Last month I gave a paper on Open Records at a conference. I also submitted a proposal to another conference to be held next spring. It's all by way of trying to think through the issues here.
One of the things that struck me came during lunch after I had given my paper. Someone at lunch asked me why it was important to have the original birth certificate. Part of me wanted to stick with equal rights.
But I always want to explain things. Motivate them. And I do feel something more than a mere concern for equality. There is something deeply distressing about not having the information on that form.
Of course, the birth certificate is not really enough. But it's something. And it does feel like the only thing I'm entitled to fight for. The rest is nice. But what I'm owed by the government is that equal treatment.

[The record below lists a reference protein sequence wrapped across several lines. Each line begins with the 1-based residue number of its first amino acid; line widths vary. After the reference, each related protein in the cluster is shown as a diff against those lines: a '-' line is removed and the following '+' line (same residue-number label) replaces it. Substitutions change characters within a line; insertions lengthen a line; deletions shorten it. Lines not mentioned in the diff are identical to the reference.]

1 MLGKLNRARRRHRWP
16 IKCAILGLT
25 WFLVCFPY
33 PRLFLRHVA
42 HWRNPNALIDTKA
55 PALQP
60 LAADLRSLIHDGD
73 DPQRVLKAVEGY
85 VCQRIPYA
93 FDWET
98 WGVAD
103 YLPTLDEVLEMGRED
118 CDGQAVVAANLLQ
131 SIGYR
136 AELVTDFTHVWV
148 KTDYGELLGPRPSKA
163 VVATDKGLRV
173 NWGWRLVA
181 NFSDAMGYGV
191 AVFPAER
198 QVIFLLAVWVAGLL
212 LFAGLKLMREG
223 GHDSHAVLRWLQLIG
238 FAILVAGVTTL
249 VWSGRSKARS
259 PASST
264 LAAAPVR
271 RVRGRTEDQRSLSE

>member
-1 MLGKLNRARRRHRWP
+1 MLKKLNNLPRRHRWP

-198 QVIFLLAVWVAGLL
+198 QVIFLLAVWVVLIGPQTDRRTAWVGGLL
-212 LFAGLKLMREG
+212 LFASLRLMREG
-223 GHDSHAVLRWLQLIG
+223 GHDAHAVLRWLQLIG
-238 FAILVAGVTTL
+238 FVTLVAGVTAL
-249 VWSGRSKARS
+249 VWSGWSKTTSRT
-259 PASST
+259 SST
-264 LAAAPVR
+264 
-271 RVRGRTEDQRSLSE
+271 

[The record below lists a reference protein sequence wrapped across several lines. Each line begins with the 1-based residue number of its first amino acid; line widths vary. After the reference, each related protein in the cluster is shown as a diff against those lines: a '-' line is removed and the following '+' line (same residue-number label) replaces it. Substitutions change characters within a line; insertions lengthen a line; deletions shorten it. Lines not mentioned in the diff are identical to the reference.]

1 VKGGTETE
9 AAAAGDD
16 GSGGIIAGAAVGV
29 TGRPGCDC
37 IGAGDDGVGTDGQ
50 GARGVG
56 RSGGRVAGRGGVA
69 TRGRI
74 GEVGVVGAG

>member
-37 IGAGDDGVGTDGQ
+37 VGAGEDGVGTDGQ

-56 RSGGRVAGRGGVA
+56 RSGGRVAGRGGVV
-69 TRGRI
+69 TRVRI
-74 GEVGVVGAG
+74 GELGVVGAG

The reason I fight for it, though, is that without even that barest piece of information, something is missing, something is incomplete.
Those who oppose Open Records chalk it up to curiosity. And the reason for doing so is obvious. Why should our curiosity be satisfied at the cost of someone else's right to privacy. If the opponents to Open Records can win that rhetorical point, the battle is over. If it's curiosity versus rights, curiosity will lose every time.
But it's not curiosity. It is much more than that. This is part of my story. It's a small piece of a bigger puzzle. This is part of who I am. It's not idle curiosity versus privacy. It is part of my dignity and identity as a human being. Why should someone be able to hold that from me?
I do think some people understand. But even people who aren't opposed to Open Records don't always seem to get why this is a big deal. I don't really know how to explain it to them.
It's my identity. It's important.
Now to convince the rest of the world.